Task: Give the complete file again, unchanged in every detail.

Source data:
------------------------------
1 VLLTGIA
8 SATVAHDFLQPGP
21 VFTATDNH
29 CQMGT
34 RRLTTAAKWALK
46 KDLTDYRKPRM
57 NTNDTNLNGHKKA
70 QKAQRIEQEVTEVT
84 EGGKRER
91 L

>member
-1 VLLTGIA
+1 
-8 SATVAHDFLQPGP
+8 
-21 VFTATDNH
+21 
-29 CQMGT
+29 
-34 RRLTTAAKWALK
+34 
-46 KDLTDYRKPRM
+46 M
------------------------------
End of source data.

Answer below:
1 VLLTGIA
8 SATVAHDFLQPGP
21 VFTATDNH
29 CQMGT
34 RRLTTAAKWALK
46 KDLTDYRKPRM
57 NTNDTNLNGHKKA
70 QKAQRIEQEVTEVT
84 EGGKRER
91 L

>member
-1 VLLTGIA
+1 
-8 SATVAHDFLQPGP
+8 
-21 VFTATDNH
+21 
-29 CQMGT
+29 
-34 RRLTTAAKWALK
+34 
-46 KDLTDYRKPRM
+46 M